For every resource that should be connected Identity Manager needs code to talk to the system, that are the Java based adapter classes mostly in the form of Jar files. Besides the implementation a system to be connected has to be configured. This is done by defining an XML object of type ResourceType.
The attributes of this resource type just describe more aspects of the system. Examples are the name or the proxy user credentials for accessing the system. The main information is basically the class name of the java classes that build the driver. Given this information the Identity Manager knows, which code to call, if a component wants to access the system. This behavior is called Late Binding and bridges the gap between the XML objects and the Java code.
Besides resource definitions the XML objects define the user forms (HTML pages), workflows, even user and much more. These XML objects are stored in the IDM Repository. Modifications and enhancements are done by altering these objects in the repository. The initial state of every object in the repository can be rebuild by cleaning the repository and reimport every single XML file from /samples. Besides the initial seeding of the repository this directory is a valuable source for examples of how to work with the different aspects of Identity Manager. Simply copy and modify the files to your needs. After reimporting the file into the repository your modifications are in place.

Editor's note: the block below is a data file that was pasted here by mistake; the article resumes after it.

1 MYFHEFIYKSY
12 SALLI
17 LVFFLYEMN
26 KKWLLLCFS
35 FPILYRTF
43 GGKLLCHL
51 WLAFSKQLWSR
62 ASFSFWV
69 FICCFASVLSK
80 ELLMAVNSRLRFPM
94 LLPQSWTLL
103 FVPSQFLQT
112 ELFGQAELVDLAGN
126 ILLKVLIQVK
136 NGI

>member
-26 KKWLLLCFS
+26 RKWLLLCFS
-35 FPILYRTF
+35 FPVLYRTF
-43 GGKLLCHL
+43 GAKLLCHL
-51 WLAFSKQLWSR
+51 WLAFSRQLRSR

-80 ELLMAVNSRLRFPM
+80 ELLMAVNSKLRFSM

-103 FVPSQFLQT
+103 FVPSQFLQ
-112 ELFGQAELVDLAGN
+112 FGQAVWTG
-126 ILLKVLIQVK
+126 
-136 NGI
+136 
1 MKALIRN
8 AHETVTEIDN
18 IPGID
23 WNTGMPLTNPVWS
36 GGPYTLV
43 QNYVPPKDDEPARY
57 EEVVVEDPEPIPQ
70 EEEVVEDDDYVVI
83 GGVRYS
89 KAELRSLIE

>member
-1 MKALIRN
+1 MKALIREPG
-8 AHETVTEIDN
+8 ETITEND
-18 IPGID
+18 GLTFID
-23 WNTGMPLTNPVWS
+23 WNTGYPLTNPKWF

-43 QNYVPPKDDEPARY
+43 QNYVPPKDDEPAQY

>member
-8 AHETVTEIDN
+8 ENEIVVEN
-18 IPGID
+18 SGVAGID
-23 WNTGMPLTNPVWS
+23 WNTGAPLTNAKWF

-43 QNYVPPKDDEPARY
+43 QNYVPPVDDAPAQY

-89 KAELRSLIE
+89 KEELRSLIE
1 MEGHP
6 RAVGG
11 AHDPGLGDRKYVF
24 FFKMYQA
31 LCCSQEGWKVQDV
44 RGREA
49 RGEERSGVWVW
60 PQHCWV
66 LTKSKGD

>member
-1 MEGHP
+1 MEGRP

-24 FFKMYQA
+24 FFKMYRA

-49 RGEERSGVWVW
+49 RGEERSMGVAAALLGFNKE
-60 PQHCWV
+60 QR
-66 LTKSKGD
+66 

The Identity Manager repository is the single location, where all the XML artifacts are stored. Additionally all log information is stored in it as well. If a workflow has to be suspended, because an approval is pending, it is persisted in the repository. The repository is the single most important part of the Identity Manager, if it is not available, the Identity Manager can't start up. To access the repository a JDBC driver is needed, the same technology which is used for accessing every other resource database. The supported repository databases are listed in IDM_Installation and the Release Notes. Note that not all databases that can be used as a resource are also supported as repository.